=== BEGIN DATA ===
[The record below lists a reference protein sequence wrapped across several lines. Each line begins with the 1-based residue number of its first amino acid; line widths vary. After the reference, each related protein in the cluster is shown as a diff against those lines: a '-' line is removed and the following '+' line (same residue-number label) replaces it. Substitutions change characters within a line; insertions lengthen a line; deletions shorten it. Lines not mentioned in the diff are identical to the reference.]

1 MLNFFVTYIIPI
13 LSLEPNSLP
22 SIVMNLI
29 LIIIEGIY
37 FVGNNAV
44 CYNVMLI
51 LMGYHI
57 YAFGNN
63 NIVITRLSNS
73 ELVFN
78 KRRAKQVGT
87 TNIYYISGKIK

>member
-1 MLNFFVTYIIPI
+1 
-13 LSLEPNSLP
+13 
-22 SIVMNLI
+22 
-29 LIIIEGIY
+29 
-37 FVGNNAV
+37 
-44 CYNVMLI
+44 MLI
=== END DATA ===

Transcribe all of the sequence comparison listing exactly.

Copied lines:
[The record below lists a reference protein sequence wrapped across several lines. Each line begins with the 1-based residue number of its first amino acid; line widths vary. After the reference, each related protein in the cluster is shown as a diff against those lines: a '-' line is removed and the following '+' line (same residue-number label) replaces it. Substitutions change characters within a line; insertions lengthen a line; deletions shorten it. Lines not mentioned in the diff are identical to the reference.]

1 MLNFFVTYIIPI
13 LSLEPNSLP
22 SIVMNLI
29 LIIIEGIY
37 FVGNNAV
44 CYNVMLI
51 LMGYHI
57 YAFGNN
63 NIVITRLSNS
73 ELVFN
78 KRRAKQVGT
87 TNIYYISGKIK

>member
-1 MLNFFVTYIIPI
+1 
-13 LSLEPNSLP
+13 
-22 SIVMNLI
+22 
-29 LIIIEGIY
+29 
-37 FVGNNAV
+37 
-44 CYNVMLI
+44 MLI